You see, I wasn’t the class clown, I was never really much a rebel, and I wasn’t a skater boy, a musician or a band geek. I was just me, I was the weird, awkward Stephen King kid who loved to read, write, watch tv and play videogames.  I never had very many friends, but the ones I had were quality over quantity and I love each of them as family because in my mind they are and have been family to me. But I never really told any of them about my problems with being bullied, because I was terrified it would cause them to think less of me.


The first real bully I ever faced down, was a guy name Goliath  (Not his real name, but I feel the need to protect his identity.) Anyway, Goliath was one of those kids who failed his freshman year at least two or three times, which mad him older than any of us and Goliath was also much, much bigger than I, he stood at 6’4 and weighed somewhere around 280 lbs. and unfortunately he was the first real bully I ever faced. (Although I did have the occasional bully who stuck to mainly name calling, whom I either ignored, or managed to use my wits to humiliate them with a truly perfect comeback) But then there was Goliath, who harass me, almost daily. He sought me out no matter where I stood or or hid, and it wasn’t just names he hurled at me, it was spitballs, paper wads, etc. And he was always followed around by a pack of hyenas who egged him and would take their shots at me whenever they could. The hyenas were my peers, always cackling, always laughing no matter what they, or Goliath did.

Now I tried all the tricks they tell you to do when face to face with a bully. I tried befriending him, finding some common ground which never really worked, and then I tried ignoring him, which also failed miserably for he would seek me out and get hands on. Twisting my arm, or hand painfully back, shoving me, putting me in a headlock, etc.  Also to me, and to all victims of bullying, we learn very quickly how little going to a parent or a teacher actually works. It often at times makes things worse, and earns you the nickname Narc, crybaby, or tattle-tale, etc.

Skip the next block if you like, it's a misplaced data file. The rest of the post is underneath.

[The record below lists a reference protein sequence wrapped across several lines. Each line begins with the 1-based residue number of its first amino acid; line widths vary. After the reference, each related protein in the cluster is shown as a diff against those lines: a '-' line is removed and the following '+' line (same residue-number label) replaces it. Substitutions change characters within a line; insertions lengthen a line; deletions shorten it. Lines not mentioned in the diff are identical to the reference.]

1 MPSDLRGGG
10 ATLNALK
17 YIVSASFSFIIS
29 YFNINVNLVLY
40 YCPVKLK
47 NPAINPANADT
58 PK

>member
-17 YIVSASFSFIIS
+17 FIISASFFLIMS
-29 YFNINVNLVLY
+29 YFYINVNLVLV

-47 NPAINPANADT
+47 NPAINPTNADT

But as Goliath’s harassment grew more and more frequent and physical, I finally decided I had enough. Now I was much shorter back then, around 5’4 at most and weighed about a hundred pounds soaking wet, so advantage was clearly Goliath. But I didn’t care; I deiced to fight back, but with fist, not a gun or a knife. It was his respect I wanted, not his life. So I waited for him to find me in the school yard. Which he did with remarkable ease and I braced myself for whatever was to come as he lumbered towards me, with his pack of snickering hyenas following close on his heels, but I stood with my head held high.
Goliath knew something was different about me almost immediately and asked if I was afraid of him.overcoming-giants-quote-e1361853718801

“No,” I whispered; as he proceeded to mock me and tell me how he was going hang me up from a nearby tree by my feet. But I didn’t move, I just kept my jaw clenched until he went to grab me. Which was when I punched him as hard as I could into his abdomen (Foolishly believing a shot in the gut would drop almost anyone, but it didn’t, it felt like punching a monster truck tire) But gave him pause and he grunted as he looked at me and I dropped back into a fighting stance.

“C’mon asshole ogre, you might just kill me, but I won’t make it easy and make it cost you!” I shouted, barely noticing his hyenas hoot and practically salivate at the prospect of watching me get my butt kicked, but I didn’t care, I would fight him and I wouldn’t fight fair, I’d do whatever I could to hurt him as much as possible.  But he didn’t do anything, he just stood there, rubbing his stomach and started shaking his head at me, then he said something I’d never forget.

“You have some major balls on you and I can respect that. We’re cool, I’m not going to fight you and if anyone ever gives you trouble, you come and get me and I’ll take care of them for you.”

Goliath and I never really talked much after that, we would pass each other in the hall with a nod to each other. Once we even shared a class together where he would occasionally ask me for help with some of our assignments. He never asked me to do his homework, or asked to copy mine, or any of that nonsense, he just turned out to be the type who was too embarrassed to ask the teacher for help and would ask me to clear up his questions instead. But not all giants I leared are so easily defeated.